Wednesday, September 25, 2013

All together now ...

14 professions ... but now that I have stitched them and am ready for framing, I am wondering whether I should not make a 15th etching. My initial idea was to do 14 etchings only and frame them in one looooooooong (horizontal) frame, intended for a specific narrow horizontal space in my home. Unfortunately the 14 etchings in one looooooooong frame will be too long for the intended location. If I have 15 etchings, my options for arranging and framing them are more varied.
So I have been pondering a few ponders: First of all, I wonder how often practical considerations (such as the one above) influence what and how artists create? And secondly, if I decide to do a 15th etching, what profession do you think I should add? And thirdly, should I perhaps have 16 etchings, which have even more possibilities for combining? Oh dear, this is becoming rather complicated ...

Thursday, September 12, 2013

A Sad Experiment.

You may remember that I experimented with monoprints some time ago. Under the expert tutelage of artist Andre Stead, I slathered on ink, measured stuff (can't quite remember what, but rulers and pencils and masking tape were involved), flopped down my paper, drew joyously on the back of it, and then rubbed (I think - but what did I use? My hand? A tool? Or perhaps I did not rub at all? It is a mystery to me, as by now the process has disappeared - like a sock - into the dark tumble dryer that is my mind.

So last weekend I experimented by myself, using a glass plate, lino cut ink, and a wooden spoon. It went all squishy on me. 

Not my proudest moment, although with time I have come to like the two on the right hand side. (A little.) 
So then I thought, when all else fails, RTFM!!! and I googled and landed up with a set of quite clear instructions which involved sanding a perspex plate, painting on liquid soap and letting it dry, then painting the image with poster paint, letting it dry a little, wetting the paper, placing it on top, and rubbing vigorously with the back of a wooden spoon. This was the result:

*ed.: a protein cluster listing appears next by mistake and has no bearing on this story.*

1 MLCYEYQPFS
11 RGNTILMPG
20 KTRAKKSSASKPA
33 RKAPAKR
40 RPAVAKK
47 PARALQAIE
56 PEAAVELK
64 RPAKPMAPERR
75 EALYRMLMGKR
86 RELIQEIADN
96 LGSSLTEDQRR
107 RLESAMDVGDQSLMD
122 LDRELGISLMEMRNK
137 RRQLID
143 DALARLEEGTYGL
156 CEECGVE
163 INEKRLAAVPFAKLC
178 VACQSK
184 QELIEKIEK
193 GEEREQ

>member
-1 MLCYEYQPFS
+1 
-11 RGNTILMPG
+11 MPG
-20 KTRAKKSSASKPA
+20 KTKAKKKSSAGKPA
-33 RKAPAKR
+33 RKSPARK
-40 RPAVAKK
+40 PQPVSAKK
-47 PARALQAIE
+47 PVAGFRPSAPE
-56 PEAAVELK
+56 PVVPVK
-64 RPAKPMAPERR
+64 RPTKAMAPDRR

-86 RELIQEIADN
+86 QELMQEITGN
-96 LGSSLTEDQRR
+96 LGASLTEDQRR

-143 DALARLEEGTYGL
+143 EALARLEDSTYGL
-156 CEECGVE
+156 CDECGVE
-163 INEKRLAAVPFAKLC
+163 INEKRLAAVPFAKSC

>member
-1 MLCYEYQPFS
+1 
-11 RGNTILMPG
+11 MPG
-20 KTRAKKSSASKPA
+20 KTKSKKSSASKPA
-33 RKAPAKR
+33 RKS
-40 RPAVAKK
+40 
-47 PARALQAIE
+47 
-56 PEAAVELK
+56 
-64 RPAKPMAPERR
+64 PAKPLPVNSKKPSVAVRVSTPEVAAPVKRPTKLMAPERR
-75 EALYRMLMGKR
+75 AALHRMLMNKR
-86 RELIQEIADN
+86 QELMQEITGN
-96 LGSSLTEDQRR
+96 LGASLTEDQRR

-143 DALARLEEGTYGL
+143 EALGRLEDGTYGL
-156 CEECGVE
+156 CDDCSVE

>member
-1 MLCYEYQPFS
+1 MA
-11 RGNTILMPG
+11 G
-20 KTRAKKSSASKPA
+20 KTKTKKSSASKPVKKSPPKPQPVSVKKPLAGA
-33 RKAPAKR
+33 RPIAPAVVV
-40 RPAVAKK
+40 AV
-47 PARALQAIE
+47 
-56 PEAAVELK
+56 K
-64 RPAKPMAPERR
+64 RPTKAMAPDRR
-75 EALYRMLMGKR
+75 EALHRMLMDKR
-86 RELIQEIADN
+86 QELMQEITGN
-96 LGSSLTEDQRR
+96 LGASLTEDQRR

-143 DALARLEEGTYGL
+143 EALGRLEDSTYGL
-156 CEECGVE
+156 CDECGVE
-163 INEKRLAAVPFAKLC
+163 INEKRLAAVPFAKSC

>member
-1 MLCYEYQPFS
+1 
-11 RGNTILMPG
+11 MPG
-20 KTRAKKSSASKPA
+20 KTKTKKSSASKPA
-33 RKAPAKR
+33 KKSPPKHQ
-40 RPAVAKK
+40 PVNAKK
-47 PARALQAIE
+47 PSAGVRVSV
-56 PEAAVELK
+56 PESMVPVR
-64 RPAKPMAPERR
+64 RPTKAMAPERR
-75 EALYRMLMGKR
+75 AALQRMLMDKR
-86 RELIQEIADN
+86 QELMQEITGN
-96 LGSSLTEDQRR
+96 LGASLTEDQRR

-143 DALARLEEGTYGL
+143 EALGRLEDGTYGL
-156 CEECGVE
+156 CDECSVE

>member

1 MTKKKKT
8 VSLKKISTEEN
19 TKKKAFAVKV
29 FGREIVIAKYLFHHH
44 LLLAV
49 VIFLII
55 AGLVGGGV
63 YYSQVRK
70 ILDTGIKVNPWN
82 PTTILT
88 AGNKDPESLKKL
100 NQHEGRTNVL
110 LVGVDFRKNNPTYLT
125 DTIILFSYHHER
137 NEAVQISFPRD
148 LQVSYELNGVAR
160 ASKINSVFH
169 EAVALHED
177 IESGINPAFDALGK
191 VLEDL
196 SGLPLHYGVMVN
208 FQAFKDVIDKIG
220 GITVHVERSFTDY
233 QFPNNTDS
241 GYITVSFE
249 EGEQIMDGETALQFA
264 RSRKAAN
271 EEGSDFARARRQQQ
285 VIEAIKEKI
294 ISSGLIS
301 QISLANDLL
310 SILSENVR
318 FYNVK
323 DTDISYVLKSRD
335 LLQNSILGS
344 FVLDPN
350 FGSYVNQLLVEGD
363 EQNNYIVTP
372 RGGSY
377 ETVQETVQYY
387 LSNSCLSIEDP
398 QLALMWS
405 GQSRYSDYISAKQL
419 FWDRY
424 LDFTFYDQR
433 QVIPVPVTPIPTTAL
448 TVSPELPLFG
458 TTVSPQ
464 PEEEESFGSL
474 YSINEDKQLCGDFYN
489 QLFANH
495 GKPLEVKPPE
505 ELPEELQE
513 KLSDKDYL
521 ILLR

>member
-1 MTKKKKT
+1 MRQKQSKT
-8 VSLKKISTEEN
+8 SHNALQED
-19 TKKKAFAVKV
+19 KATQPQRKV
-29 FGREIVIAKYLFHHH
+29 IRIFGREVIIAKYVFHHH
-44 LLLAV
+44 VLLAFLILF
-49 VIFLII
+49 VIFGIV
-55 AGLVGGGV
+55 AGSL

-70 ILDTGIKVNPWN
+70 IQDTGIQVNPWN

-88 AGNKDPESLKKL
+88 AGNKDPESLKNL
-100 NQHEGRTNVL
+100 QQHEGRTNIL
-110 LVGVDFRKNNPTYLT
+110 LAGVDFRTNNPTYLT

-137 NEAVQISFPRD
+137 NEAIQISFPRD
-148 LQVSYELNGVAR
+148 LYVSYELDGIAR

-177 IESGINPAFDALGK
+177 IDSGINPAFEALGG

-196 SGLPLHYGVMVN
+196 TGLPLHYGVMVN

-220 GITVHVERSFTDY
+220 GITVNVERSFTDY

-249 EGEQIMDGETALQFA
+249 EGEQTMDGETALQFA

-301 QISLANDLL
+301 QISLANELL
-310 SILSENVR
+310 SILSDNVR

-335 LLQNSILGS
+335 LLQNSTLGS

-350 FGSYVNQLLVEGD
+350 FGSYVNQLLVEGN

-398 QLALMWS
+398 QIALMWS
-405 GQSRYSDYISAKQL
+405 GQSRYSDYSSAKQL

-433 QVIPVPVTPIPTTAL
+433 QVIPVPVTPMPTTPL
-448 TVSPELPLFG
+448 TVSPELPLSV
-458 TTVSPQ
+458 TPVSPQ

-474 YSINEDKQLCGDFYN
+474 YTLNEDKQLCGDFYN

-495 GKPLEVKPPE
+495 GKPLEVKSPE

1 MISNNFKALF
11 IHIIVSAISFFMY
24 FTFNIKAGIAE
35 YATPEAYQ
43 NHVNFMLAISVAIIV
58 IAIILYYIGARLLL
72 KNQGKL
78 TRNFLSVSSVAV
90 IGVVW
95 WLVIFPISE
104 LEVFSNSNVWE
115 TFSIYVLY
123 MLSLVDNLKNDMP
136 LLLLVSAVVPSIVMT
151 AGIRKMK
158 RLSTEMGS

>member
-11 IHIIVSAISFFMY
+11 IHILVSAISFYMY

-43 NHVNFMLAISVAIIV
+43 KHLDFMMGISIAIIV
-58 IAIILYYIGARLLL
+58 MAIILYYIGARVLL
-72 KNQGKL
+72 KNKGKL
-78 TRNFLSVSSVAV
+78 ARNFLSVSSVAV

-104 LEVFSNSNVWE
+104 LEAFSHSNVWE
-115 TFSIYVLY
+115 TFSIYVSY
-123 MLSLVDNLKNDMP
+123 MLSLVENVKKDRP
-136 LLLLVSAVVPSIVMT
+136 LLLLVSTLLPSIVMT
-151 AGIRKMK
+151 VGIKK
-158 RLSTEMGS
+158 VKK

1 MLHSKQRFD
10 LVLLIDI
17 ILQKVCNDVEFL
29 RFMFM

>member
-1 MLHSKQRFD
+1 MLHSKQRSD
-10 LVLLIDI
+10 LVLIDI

Back to Andre, I think.

Monday, September 9, 2013

Mail Art.

This is my submission for the Associação de Gravura da Amadora (postcard) mail art call. The theme was A Day Like This. I used this existing plate which I adapted, printed and embroidered. I posted it to Portugal ten days ago, and I do hope that it will not go missing as did my previous two attempts at mail art (one to the UK and one to the US)!

A Day Like This (drypoint etching with embroidery).

PS This etching is in preparation of a series which I have been planning for some time now, reflecting on the events at Marikana on 16 August 2012.  I have been delaying starting to work on it properly, perhaps because the subject is controversial, tragic and depressing.

Sunday, September 8, 2013


Over the past two weeks I have been transforming my profiteri etchings with stitching in bright colours - orange, red, yellow, different greens and blues, pink, brown, purple ...
They have been transformed into colourful saints, their haloes shining brightly.

From the profiteri series (drypoint etchings. embroidery thread).

Friday, September 6, 2013

profiteri #14 - The Actress.

profiteri - (Latin) 'declare publicly' (see profess)sense 1 derives from the notion of an occupation that one ‘professes’ to be skilled in.

This is the last one in the series. In my next post I will show you what I have done to them to liven them up a little!

profiteri #14 - The Actress (drypoint etching)

Wednesday, September 4, 2013

profiteri #13 - The Artist.

profiteri - (Latin) 'declare publicly' (see profess)sense 1 derives from the notion of an occupation that one ‘professes’ to be skilled in.

profiteri #13 - The Artist (drypoint etching)

Monday, September 2, 2013

profiteri #12 - The Business Tycoon.

profiteri - (Latin) 'declare publicly' (see profess)sense 1 derives from the notion of an occupation that one ‘professes’ to be skilled in.

profiteri #12 - The Business Tycoon (drypoint etching)